MEET THE AUTHOR John Lewis-Stempel
The farmer and writer tells us why he couldn’t resist focussing on hares.
What’s your most memorable encounter with a hare?
I’ve seen hares ‘box’ in moonlight, I’ve held a hare in my arms, but my standout meeting with a hare happened when I was seven, and lived in a house cut into the hillside. One morning, while washing my face, I looked out of the bathroom window – and there, directly outside, was a hare looking in, washing its face.
Why did you choose the hare for your third species in this illustrated series?
The hare is one of the defining, immemorial British animals. It evokes our countryside as perhaps only the oak can. If we have hares, we still have our British nature. So, the hare is an environmentally and culturally important species. Also, isn’t the hare just plain wonderful? It fascinates us because it is our fastest land animal, it intrigues us with its mad March courtship, it beguiles us because its offspring are poster cute… what is not to love?
What makes hares so mysterious and figures of myths and legends?
Hares are nocturnal (primarily), and they are secretive, and they are sorrowfully solitary. In the absence of knowledge, speculation about the hare abounded, helped by the fact that hares are, frankly, as bizarre as they are beautiful. They have the curious, almost human habit of ‘boxing’ in early spring, while their body parts seem borrowed from other animals: donkey’s ears, lion’s eyes, lurcher’s legs. Over the millennia, the hare has been considered shape-shifter, fabricated on the moon (according to the Chinese), a witch’s consort, and more. Even today, when former countryside animals, such as the fox, have taken up town-dwelling, the hare remains determinedly rural and a rare sight for most people. It retains its magic.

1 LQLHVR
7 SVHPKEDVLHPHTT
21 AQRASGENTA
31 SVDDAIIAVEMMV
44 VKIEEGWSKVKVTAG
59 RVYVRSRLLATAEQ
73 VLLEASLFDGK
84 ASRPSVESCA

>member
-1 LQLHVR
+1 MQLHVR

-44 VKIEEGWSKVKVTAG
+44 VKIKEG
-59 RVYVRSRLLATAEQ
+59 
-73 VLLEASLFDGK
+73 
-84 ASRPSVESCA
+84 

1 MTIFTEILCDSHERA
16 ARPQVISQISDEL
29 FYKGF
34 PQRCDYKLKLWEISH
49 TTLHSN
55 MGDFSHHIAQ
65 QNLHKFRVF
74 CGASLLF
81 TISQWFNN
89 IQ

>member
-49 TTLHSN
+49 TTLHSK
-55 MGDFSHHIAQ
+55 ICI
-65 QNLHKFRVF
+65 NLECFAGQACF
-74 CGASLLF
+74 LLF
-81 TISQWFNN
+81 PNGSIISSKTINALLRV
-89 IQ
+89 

What do you think should be done to help the declining populations of the three hare species in the British Isles?
Well, the major cause for the decline of the brown hare, our commonest hare, is change down on the farm – notably the switch to autumn cereal planting and to ‘silage’ grass fodder instead of oldfashioned hay. The result? The hare suffers famine and disturbance during the breeding time. The fix isn’t rocket science: it is providing undisturbed cover and good grazing. Also, the brown hare needs a ‘close’ season when it is not shot. Finally, and let’s not shirk this, we need to consider protecting all our species of hare from the modern proliferation of mammalian predators. Especially ‘mr fox’. MS
Hares have often inspired folklore tales and myths.
The Private Life of the Hare Doubleday, £9.99